It’s March and that means State High School Basketball tournament in Iowa. It’s our Big Dance. It’s a right of passage. Just this past week The Des Moines Register published a photo from waaaaay back at the 1983 girls basketball tournament. There I was in the back, arms raised in momentary triumph. About a quarter century later it was our daughter, Taylor, who made it onto the pages of the paper when they published a photo of her and friend, Andrew Lopez, cheering on the Pella Dutch.
So, for Throwback Thursday, here’s the Big Dance addition thanks to The Des Moines Register.
Last year I put together a slideshow of some of my favorite photos from 2014. I thought I would continue the tradition again this year. So, for Photo Friday, here is a compilation of some of my favorite photos from the year 2015. Some of them are favorites because I liked the shot from a photographic point-of-view, and others are favorites simply because of the moment and the memory.
Speaking of Grandpa Spec and Grandma Golly, here’s a Throwback Thursday gem from January 1973 which would have made me a few months shy of seven years old. No doubt it was Christmas break and I was spending the night at Grandpa & Grandma’s house.
Gotta love those fuzzy slippers.
Speaking of pushing an ancient olive press in Nazareth, for Throwback Thursday I’m posting a couple of different photos that are loosely connected. The above photo is of me, taken by my mother in our backyard, on the day my Woodlawn Elementary School class took a trip to Living History Farms in Des Moines. Living History Farms allows visitors to travel back in time and experience what life was like on an Iowa farm in the 1700s and 1800s. You get to see the utensils the farmers used, how they used animals in their daily work, and what daily life was like in authentically made houses from those periods.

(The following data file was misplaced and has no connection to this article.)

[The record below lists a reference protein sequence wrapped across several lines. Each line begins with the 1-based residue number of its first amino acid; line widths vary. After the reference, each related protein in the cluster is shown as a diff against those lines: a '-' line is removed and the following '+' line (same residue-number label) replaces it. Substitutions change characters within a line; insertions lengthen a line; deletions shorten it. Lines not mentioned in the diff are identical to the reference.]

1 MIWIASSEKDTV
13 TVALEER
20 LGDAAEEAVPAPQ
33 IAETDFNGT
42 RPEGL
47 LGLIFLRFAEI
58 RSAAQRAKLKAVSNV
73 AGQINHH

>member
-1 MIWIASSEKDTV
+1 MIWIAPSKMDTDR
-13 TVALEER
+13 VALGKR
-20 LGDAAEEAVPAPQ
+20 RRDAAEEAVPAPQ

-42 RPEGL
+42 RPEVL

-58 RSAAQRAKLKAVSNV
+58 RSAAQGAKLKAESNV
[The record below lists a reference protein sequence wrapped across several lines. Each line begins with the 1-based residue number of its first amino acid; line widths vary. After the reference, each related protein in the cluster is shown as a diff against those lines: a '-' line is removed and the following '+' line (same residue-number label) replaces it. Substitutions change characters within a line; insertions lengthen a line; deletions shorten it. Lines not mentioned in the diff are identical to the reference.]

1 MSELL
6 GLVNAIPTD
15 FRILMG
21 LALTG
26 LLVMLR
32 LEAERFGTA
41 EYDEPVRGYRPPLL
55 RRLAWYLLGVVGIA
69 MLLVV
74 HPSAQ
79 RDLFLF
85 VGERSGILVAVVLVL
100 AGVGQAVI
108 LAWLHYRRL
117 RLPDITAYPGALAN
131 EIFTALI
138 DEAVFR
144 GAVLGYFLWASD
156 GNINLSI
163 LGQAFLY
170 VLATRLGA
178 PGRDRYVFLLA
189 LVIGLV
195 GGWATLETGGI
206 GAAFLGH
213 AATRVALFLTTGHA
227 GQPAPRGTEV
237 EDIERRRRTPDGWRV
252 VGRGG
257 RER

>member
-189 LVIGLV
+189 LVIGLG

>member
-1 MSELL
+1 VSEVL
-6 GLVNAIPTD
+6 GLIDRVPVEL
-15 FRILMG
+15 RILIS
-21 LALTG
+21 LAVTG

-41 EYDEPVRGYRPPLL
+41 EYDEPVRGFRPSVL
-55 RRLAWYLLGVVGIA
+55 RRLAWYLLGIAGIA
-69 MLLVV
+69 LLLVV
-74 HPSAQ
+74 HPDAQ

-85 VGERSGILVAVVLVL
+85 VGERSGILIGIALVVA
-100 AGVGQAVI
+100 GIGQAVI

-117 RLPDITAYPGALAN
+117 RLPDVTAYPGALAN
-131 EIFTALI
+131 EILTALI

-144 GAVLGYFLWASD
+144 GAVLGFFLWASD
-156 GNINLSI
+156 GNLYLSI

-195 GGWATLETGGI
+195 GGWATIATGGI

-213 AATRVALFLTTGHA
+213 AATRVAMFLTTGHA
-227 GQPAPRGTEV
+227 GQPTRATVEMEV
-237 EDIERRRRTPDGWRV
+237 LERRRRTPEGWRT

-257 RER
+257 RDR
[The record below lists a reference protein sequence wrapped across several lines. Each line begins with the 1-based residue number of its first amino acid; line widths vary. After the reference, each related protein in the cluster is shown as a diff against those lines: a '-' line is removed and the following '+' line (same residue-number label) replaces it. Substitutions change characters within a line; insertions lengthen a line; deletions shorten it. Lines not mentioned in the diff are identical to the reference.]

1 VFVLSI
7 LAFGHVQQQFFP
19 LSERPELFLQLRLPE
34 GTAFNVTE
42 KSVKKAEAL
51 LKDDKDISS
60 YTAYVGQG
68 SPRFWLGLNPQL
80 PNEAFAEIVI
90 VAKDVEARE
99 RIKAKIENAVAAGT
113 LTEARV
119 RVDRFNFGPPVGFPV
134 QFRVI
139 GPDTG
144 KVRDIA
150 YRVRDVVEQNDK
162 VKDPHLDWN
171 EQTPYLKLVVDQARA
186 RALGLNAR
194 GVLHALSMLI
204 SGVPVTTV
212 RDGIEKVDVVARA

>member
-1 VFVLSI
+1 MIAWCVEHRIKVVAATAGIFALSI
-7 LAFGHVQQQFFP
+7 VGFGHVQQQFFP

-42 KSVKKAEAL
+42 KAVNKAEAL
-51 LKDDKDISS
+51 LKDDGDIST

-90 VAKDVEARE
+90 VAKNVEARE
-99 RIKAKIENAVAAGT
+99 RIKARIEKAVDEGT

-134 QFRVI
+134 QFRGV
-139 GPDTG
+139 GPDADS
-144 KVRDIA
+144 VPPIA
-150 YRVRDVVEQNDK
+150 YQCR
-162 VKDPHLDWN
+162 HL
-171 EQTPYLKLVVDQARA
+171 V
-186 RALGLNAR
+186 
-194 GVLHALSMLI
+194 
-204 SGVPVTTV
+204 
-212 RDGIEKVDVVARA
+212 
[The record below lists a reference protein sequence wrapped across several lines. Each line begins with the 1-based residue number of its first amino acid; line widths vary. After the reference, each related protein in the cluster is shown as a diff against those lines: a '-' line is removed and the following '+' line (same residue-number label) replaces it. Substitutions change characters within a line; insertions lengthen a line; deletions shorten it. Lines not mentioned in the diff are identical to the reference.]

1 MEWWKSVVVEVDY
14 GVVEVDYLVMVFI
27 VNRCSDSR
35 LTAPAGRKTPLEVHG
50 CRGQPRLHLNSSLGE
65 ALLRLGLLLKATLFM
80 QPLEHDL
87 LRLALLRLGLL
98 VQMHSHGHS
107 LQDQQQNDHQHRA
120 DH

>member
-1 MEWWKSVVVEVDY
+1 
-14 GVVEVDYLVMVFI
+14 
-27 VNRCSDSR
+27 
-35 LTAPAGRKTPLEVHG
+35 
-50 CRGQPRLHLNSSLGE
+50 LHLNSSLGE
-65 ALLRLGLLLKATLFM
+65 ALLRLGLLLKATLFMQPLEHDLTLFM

When I had a chance to visit Israel in 2003, we visited Nazareth Village which operates on the same principle as Living History Farms. Instead of learning what life was like two hundred years ago in Iowa, however, Nazareth Village recreates what daily life was like two thousand years ago when Jesus was a boy growing up in the village there. The above photo is of me standing on the balcony of a typical home of the period built using period materials and methods.
Last Sunday afternoon Wendy and I had the opportunity of visiting the McNay Art Museum in San Antonio. We visited the McNay for the first time on our honeymoon ten years ago. It’s come to hold a special, sentimental place in my heart. I posted to Facebook:
You can have Disneyland. Ever since Wendy and I visited the McNay on our honeymoon 10 years ago, this has been, for me, one of “the happiest places on Earth.”
The courtyard at the McNay is one of the most beautiful, peaceful places I’ve ever been and I could sit there for hours, especially with Wendy. On our visit last Sunday I couldn’t help but take this photo with my iPhone. There’s nothing extraordinary about the photo and I know it can’t possibly capture the true beauty of the place. Sometimes the power of shot has nothing to do with being great photography, rather the ability of a shot to transport us back to a powerful time or place is what makes photography great.